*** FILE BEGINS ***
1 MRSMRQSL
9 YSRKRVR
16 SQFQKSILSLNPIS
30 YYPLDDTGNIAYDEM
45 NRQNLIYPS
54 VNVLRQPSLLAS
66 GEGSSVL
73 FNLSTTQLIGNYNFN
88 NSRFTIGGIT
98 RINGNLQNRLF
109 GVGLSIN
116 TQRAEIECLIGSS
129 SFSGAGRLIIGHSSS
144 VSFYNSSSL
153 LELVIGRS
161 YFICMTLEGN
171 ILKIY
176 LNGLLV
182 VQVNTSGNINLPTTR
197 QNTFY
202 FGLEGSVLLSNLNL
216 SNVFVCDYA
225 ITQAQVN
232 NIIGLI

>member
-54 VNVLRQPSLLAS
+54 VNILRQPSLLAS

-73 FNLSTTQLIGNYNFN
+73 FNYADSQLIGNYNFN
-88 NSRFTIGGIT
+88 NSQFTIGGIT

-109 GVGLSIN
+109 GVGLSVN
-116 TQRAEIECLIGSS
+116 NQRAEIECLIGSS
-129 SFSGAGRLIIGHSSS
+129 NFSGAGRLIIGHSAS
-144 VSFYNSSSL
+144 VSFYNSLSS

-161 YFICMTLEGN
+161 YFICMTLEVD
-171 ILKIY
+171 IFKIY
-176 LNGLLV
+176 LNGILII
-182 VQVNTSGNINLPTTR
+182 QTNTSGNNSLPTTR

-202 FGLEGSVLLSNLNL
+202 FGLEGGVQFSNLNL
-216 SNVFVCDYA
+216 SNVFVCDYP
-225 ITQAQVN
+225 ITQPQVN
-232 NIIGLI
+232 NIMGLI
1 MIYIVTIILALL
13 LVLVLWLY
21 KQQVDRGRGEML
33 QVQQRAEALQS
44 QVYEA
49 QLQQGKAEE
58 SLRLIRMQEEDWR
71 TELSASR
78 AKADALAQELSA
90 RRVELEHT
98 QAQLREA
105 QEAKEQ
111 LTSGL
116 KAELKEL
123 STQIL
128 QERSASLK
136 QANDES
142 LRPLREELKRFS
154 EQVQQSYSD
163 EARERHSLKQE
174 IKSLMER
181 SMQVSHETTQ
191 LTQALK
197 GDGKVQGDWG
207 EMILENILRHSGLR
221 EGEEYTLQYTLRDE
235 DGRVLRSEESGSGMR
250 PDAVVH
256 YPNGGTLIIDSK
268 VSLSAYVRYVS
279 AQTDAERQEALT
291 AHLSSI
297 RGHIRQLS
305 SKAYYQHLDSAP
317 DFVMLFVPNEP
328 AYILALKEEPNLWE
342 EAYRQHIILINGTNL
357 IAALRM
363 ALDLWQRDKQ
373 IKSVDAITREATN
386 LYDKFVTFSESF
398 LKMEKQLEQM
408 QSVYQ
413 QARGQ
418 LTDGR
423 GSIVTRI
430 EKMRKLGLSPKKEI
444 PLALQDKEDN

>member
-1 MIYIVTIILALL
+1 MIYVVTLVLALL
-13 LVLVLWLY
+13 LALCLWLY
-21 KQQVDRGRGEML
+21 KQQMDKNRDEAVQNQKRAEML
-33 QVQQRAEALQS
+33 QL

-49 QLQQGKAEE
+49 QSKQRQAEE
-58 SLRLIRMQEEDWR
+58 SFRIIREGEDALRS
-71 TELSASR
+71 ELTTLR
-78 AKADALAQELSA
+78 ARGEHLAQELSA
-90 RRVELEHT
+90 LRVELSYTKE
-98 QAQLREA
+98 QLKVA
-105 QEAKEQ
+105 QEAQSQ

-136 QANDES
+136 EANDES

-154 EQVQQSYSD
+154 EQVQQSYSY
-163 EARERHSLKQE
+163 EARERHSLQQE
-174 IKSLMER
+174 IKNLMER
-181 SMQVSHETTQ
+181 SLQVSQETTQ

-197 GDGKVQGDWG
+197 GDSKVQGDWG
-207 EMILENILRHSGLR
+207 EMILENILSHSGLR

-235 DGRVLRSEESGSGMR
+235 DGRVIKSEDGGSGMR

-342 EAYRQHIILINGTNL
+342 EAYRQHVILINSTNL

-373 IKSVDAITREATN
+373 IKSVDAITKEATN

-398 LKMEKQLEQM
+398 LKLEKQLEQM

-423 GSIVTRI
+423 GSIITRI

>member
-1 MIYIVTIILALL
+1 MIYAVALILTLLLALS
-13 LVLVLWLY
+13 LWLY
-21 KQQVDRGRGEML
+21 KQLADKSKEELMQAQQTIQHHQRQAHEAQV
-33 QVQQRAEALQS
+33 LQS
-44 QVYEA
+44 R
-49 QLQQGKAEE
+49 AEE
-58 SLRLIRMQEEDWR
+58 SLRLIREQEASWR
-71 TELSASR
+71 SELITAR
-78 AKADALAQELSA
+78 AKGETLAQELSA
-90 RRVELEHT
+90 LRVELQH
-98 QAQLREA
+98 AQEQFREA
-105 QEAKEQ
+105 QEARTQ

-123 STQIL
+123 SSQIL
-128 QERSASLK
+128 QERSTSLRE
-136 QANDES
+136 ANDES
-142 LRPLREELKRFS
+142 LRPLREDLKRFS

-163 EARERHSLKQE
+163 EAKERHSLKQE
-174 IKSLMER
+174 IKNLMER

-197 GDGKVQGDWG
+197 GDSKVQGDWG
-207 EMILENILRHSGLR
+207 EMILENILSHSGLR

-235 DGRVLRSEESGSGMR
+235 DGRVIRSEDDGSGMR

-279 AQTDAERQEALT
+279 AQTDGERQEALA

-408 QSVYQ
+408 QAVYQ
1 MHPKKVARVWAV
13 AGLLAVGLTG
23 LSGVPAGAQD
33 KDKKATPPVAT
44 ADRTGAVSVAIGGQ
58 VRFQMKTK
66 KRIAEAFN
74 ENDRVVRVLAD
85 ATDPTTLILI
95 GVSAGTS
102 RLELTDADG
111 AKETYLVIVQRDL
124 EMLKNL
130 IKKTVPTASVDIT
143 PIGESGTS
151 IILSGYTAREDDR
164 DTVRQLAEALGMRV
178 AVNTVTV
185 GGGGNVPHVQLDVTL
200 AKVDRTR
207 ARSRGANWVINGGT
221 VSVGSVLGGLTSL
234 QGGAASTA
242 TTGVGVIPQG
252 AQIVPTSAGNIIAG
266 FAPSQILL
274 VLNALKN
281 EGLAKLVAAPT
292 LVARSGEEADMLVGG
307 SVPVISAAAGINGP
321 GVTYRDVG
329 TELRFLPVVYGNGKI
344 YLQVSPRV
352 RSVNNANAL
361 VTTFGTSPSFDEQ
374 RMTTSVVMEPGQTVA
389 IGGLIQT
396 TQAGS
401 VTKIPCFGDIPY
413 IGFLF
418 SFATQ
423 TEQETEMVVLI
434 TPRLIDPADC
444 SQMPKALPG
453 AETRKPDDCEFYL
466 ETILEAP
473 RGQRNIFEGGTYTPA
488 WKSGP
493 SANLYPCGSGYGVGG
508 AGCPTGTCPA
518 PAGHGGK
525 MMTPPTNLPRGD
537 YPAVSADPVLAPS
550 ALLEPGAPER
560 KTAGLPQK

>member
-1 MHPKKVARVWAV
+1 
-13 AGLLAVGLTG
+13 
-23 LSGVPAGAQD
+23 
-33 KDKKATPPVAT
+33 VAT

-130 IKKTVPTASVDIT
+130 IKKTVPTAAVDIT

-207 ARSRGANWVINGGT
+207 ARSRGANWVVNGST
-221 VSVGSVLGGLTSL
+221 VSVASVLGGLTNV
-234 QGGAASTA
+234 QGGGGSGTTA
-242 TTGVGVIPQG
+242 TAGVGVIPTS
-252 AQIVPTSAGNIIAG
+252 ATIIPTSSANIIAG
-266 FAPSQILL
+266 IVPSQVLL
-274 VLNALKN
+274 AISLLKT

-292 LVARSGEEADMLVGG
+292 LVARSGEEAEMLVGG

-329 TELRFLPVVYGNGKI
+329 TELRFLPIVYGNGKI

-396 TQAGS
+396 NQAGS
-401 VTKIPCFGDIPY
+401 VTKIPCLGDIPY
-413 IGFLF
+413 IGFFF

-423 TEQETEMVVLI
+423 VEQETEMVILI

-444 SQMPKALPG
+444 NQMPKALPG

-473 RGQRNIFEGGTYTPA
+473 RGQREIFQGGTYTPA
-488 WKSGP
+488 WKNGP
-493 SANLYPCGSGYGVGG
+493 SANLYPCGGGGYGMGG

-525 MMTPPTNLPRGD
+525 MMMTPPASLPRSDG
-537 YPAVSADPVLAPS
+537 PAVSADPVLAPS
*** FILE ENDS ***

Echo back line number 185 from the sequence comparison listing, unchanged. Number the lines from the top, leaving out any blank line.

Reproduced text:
+163 EAKERHSLKQE